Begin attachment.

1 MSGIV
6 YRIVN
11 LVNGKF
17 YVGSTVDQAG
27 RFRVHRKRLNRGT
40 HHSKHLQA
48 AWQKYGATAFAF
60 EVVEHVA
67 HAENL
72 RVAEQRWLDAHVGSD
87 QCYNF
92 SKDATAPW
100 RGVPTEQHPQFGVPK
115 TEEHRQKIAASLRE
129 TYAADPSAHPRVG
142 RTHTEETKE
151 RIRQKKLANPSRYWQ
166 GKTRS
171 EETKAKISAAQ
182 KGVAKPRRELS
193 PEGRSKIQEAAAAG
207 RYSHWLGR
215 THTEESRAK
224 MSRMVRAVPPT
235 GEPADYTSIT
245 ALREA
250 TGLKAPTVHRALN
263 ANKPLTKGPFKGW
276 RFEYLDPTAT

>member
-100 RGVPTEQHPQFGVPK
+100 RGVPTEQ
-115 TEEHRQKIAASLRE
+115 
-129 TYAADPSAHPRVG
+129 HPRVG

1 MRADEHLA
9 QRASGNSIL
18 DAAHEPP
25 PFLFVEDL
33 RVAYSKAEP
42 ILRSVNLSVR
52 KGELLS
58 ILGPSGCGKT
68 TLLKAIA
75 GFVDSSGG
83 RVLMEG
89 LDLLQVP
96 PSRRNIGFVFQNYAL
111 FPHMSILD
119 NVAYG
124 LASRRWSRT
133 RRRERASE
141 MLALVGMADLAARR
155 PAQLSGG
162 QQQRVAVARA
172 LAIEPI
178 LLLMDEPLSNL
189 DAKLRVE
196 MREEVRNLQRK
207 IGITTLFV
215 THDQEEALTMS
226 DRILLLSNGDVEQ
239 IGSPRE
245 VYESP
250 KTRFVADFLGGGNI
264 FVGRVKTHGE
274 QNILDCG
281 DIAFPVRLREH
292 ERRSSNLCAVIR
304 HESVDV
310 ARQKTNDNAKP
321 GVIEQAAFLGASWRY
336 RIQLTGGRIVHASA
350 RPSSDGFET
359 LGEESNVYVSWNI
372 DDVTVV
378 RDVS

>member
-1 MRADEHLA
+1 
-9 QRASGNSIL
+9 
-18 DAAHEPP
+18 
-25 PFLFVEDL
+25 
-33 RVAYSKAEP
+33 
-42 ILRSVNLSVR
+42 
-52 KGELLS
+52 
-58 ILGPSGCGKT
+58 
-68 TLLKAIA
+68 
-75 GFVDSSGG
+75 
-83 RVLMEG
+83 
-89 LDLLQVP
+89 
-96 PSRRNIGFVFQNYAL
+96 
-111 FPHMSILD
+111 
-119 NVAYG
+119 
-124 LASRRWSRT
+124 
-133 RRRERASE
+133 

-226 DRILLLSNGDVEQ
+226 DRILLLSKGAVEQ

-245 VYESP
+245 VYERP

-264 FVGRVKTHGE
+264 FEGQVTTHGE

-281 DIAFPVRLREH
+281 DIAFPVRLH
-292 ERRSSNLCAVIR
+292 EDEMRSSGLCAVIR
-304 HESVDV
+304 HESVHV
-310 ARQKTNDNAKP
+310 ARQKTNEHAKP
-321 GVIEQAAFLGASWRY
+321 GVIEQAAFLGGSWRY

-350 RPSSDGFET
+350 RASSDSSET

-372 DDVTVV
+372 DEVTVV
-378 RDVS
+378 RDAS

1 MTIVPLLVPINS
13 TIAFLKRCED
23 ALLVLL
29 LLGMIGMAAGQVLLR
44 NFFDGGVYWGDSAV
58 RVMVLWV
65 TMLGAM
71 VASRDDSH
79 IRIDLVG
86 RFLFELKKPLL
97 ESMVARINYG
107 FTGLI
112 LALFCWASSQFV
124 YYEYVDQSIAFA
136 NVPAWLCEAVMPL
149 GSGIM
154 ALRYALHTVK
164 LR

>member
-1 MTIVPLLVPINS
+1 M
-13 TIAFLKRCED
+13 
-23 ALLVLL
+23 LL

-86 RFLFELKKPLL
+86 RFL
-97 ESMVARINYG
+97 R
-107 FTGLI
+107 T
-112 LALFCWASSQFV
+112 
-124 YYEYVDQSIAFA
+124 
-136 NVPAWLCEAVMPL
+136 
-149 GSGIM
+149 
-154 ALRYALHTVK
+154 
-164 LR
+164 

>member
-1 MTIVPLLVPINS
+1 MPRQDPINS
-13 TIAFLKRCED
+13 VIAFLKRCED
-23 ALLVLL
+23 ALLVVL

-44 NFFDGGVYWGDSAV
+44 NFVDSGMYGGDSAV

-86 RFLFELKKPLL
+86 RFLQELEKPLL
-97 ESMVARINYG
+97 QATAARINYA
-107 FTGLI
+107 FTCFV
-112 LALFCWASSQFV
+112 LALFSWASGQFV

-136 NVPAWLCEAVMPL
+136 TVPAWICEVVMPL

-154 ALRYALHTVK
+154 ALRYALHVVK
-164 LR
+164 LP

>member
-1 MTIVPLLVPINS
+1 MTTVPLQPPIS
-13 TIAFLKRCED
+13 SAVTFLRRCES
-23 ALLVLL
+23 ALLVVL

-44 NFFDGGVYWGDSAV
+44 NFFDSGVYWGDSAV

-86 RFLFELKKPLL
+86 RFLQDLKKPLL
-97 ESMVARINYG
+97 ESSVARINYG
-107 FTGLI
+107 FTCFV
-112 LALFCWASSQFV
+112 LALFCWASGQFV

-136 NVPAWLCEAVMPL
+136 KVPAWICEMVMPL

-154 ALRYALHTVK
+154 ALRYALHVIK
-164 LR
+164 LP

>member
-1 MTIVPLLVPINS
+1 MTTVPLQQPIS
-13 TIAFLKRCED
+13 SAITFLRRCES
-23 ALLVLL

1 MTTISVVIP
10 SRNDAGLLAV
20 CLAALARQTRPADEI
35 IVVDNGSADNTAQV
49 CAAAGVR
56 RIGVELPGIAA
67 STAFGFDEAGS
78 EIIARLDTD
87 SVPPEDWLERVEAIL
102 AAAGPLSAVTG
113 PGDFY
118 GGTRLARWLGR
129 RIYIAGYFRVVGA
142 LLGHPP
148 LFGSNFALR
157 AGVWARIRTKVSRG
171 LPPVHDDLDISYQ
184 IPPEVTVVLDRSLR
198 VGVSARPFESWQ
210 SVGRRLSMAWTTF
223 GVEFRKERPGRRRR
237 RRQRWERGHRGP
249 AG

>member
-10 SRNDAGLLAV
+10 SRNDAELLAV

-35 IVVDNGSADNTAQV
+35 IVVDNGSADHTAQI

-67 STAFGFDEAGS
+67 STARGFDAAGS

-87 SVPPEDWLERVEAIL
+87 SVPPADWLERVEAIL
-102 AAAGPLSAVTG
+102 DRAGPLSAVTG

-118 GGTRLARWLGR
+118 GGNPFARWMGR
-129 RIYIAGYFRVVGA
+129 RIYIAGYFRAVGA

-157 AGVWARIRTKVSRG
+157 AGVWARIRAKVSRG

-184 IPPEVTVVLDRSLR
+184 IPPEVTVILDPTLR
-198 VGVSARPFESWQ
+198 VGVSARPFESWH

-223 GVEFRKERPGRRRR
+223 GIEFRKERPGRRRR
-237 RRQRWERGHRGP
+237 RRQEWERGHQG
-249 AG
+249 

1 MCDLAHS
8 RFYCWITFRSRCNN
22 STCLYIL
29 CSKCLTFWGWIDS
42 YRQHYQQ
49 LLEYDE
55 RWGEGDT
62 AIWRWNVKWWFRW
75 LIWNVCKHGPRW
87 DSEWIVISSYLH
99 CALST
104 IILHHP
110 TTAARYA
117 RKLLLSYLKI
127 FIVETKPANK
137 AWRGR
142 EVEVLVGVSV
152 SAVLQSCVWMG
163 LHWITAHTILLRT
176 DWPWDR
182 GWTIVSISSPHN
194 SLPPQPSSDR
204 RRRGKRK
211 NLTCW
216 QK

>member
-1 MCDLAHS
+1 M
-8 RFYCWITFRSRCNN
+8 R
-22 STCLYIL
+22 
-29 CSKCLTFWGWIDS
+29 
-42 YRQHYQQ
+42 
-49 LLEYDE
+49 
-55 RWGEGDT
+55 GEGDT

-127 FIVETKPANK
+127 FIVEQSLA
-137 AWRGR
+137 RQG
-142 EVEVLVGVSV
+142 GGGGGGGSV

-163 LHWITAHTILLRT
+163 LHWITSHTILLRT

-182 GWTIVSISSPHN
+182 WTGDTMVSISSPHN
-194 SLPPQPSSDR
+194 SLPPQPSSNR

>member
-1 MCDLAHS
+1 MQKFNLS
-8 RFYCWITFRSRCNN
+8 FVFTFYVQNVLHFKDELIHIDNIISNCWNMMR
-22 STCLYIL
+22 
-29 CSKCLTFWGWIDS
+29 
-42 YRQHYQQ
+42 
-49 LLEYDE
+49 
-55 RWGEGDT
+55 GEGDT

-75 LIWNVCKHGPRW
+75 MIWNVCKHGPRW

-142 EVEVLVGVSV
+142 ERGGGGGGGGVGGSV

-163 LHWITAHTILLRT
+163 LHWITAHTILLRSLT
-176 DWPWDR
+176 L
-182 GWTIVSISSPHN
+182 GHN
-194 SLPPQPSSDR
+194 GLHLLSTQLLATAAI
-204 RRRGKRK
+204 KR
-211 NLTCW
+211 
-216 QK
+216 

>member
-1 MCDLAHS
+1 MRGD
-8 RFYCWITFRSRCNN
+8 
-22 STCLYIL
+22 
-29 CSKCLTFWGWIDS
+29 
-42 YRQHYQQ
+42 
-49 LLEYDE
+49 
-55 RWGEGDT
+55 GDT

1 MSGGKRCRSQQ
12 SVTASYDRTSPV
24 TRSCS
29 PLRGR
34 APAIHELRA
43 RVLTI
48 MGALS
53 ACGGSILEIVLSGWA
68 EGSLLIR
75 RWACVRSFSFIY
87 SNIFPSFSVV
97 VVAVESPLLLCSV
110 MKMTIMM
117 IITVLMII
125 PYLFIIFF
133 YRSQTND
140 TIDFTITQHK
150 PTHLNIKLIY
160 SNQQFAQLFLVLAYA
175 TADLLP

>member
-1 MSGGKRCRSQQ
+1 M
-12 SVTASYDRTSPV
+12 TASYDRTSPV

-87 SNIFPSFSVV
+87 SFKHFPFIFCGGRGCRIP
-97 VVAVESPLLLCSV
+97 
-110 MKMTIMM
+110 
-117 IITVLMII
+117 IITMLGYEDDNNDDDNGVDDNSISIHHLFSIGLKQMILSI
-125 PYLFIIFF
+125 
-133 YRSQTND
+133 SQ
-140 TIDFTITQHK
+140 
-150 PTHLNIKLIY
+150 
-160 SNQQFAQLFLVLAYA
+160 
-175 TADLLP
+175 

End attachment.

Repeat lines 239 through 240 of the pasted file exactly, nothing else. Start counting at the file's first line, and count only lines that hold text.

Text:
87 SVPPEDWLERVEAIL
102 AAAGPLSAVTG